Kiszla strikes again. I wrote about this here. In summary, Mark Kiszla is a columnist for the Denver Post. He is one of these guys that just writes about whatever the big story is at the time. He's not a beat writer for the Avalanche or Nuggets or Broncos or any single team. Just a columnist. And he sucks at his job. Instead of provoking thought and expressing his thoughts and opinions, Kiszla would rather incite and anger. It's a rather annoying trend that sportswriters tend to carry with them. I don't know if it's all the bad press box food, or if they're born that way.

Michael Russo, who covers the Wild for the Star Tribune and does a wonderful job, says fans should calm down. In reality, he's right. Kiszla got the reaction he wanted out of his hatchet job on the Wild. Fans are irate with him, mainly because his rant came across as completely uninformed and ignorant about how hockey works.

Russo's point is pretty simple. This guy's a moron, he doesn't know anything, and it shouldn't bother you that he doesn't like the Wild, how they play, or what they wear. Russo, however, is clearly losing patience with the ignorance that spews from the Denver media when it comes to the Avalanche and the NHL.

I’m not into ripping other writers. But at some point here in Denver, the Avs jerseys should come off and impartiality and professionalism should trickle back into the business.

I’m sure I’ll be regretting that line later today, but I’ve bit my tongue all series.

Surely, Russo's tired of Kiszla's crap, especially when the prospect of dealing with the likes of Woody Paige and Jim Armstrong still exists before the series is over. Oh, and the Avalanche beat writer at the Denver Post is potentially unstable, too. Fun!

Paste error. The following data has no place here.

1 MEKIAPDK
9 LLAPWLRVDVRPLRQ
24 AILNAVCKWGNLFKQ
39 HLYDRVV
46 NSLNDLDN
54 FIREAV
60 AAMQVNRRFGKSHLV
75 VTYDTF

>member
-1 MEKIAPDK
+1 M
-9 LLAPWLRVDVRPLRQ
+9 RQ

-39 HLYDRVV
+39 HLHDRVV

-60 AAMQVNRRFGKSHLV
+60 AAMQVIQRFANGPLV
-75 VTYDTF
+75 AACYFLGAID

I feel sorry for any real hockey fans in Denver, and there are many (I've met a few of them). The fanbase is full of a bunch of bandwagoners, and the media there is clueless about anything that doesn't involve John Elway.

As for the hockey...The Wild are in a good spot tonight. They'll have to weather a storm, as Colorado knows they have to win to avoid a 3-1 series hole. While it's nice to not be the team with all the pressure on them (as Minnesota would be if they had lost last night), things aren't yet all rosy with the Wild. Their top three available defensemen (Brent Burns, Kim Johnsson, and Martin Skoula) have all played admirably well, but all are playing a lot more minutes than they're accustomed to. This is going to be a problem if the series goes long, and a Colorado win tonight ensures at least six games.

So while Colorado has a lot of heat on them tonight, the Wild can't lollygag through this one. This is the time to show some killer instinct. A five-game series win would be huge for the Wild, as it would allow these defensemen to rest, and it would allow Nick Schultz to work himself back into shape so he can play again in the second round.

Minnesota hasn't scored a first- or second-period goal in this series yet (six in the third and two in overtime). To get that coveted 3-1 advantage, the Wild probably need to reverse this trend. It would help to get Marian Gaborik going, and they took a huge step in that direction last night. Gaborik led the team with nine shots on goal. If he can keep putting that kind of pressure on the Avalanche defense, it's bound to pay off for him.

In other series in the West, Dallas is mere minutes away from their shot at a 3-0 lead over Anaheim. No one gave them much of a chance in this series, and for them to have a 2-0 lead is shocking enough. The Stars need to do it. Even though Anaheim is the defending champion and completely befuddled by their poor play in the first two games, Dallas has pressure on them tonight. They don't want to let the experienced and tough Ducks back in the series.

San Jose is on their way to another classic playoff collapse, this time in the first round against Calgary. Will this one cost Ron Wilson his job?

Give plenty of credit to Boston for hanging in there against Montreal. The same can't be said for Ottawa, who is in the midst of folding like a cheap tent against Pittsburgh. It's somewhat fitting that it is the only first-round series still with a chance to end in a sweep. Ottawa did little down the stretch, and they just can't match up with Pittsburgh's high-end talent because of all their injuries.